In 2018, an unprecedented number of women ran for office. Of the candidates on ballots for House, Senate, governorships and state legislative seats, a record 3,638 were women.

Many of these women ran for some of the nation’s highest offices and won their respective races, assuring that women will be well-represented in all levels of public office across the country.=

More women are expected to serve in the 116th Congress than ever before. Some votes are still being counted, but here are the number of congressional seats and governorships women won on Tuesday night as of today:


  • So far, 101 women have been elected to the House of Representatives, exceeding 100 for the first time in U.S. history.
  • So far, 13 women have been elected to the U.S. Senate.
  • 9 women have been elected governor.


When reporting election success for women, the mainstream media has almost exclusively focused on the female candidates who ran as Democrats and how they played a major role in helping Democrats win the House majority. For example, here is an excerpt from a recent article in The Washington Post:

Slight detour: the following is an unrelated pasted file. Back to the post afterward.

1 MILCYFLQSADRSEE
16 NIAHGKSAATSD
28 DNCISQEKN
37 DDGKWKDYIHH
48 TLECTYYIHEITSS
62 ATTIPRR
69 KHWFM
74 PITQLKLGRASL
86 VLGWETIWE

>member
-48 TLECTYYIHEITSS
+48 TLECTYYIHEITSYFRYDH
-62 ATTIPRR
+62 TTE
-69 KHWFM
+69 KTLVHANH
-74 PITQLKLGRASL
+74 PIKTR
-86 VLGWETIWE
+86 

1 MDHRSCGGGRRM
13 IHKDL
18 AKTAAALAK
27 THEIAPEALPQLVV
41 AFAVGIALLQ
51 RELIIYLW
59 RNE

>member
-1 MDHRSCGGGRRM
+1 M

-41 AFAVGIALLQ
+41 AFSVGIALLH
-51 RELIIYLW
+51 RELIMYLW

More than 100 women were projected to win seats in the House of Representatives, easily shattering the record. Overwhelmingly they were Democrats who helped the party take control of the chamber.


“Women made history in a number of ways and were a significant force in flipping many districts from red to blue,” said Kelly Dittmar, a political scientist at the Center for American Women and Politics at Rutgers University.


But it’s not just Democratic women who made history. Many Republican women marked impressive milestones as well. Why have we heard so little about these historic wins from the media? Their achievements ought to be celebrated, too. Here are a few so far:


  • Marsha Blackburn (R-TN) will become Tennessee’s first female senator.
  • Kristi Noem (R-SD) will become South Dakota’s first female governor.
  • Kim Reynolds (R-IA) will become Iowa’s first elected female governor.
  • Young Kim (R-CA) will become the first female Korean-American to be elected to Congress in U.S. history.
  • Yvette Herrell (R-NM), along with Sharice Davids (D-KS) and Deb Haaland (D-NM), will become the first Native American congresswoman


Women bring a unique perspective to critical issues like the economy, health care, immigration, education and more. If we want to encourage women to serve in important leadership positions, then we should recognize and champion ALL women who run for office and win.

Let’s give a big round of applause for ALL women who won on Tuesday night, not just those that the media is celebrating who fall on the left side of the political spectrum. #ChampionWomen